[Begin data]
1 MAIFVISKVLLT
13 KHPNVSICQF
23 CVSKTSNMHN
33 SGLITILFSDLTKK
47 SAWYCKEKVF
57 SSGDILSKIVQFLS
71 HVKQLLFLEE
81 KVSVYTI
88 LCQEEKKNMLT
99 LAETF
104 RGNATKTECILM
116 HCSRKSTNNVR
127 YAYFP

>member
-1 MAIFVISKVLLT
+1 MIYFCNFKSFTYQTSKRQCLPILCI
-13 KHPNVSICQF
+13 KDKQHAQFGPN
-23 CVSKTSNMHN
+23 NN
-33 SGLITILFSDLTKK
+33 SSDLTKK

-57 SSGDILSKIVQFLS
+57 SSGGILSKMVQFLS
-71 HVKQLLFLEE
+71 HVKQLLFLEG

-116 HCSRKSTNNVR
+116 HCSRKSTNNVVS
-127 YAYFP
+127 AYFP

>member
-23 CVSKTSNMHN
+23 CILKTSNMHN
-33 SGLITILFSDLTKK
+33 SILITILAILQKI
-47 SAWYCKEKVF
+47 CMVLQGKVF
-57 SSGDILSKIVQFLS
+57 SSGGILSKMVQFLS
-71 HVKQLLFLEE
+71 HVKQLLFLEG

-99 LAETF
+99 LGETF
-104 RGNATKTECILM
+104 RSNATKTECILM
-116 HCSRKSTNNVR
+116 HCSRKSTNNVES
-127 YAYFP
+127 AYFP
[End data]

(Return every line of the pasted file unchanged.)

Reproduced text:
1 MAIFVISKVLLT
13 KHPNVSICQF
23 CVSKTSNMHN
33 SGLITILFSDLTKK
47 SAWYCKEKVF
57 SSGDILSKIVQFLS
71 HVKQLLFLEE
81 KVSVYTI
88 LCQEEKKNMLT
99 LAETF
104 RGNATKTECILM
116 HCSRKSTNNVR
127 YAYFP

>member
-1 MAIFVISKVLLT
+1 MIYFCNFKSFTYQTSKRQCLPILCI
-13 KHPNVSICQF
+13 KDKQHAQFGPN
-23 CVSKTSNMHN
+23 NN
-33 SGLITILFSDLTKK
+33 SSDLTKK

-57 SSGDILSKIVQFLS
+57 SSGGILSKMVQFLS
-71 HVKQLLFLEE
+71 HVKQLLFLEG

-116 HCSRKSTNNVR
+116 HCSRKSTNNVVS
-127 YAYFP
+127 AYFP

>member
-23 CVSKTSNMHN
+23 CILKTSNMHN
-33 SGLITILFSDLTKK
+33 SILITILAILQKI
-47 SAWYCKEKVF
+47 CMVLQGKVF
-57 SSGDILSKIVQFLS
+57 SSGGILSKMVQFLS
-71 HVKQLLFLEE
+71 HVKQLLFLEG

-99 LAETF
+99 LGETF
-104 RGNATKTECILM
+104 RSNATKTECILM
-116 HCSRKSTNNVR
+116 HCSRKSTNNVES
-127 YAYFP
+127 AYFP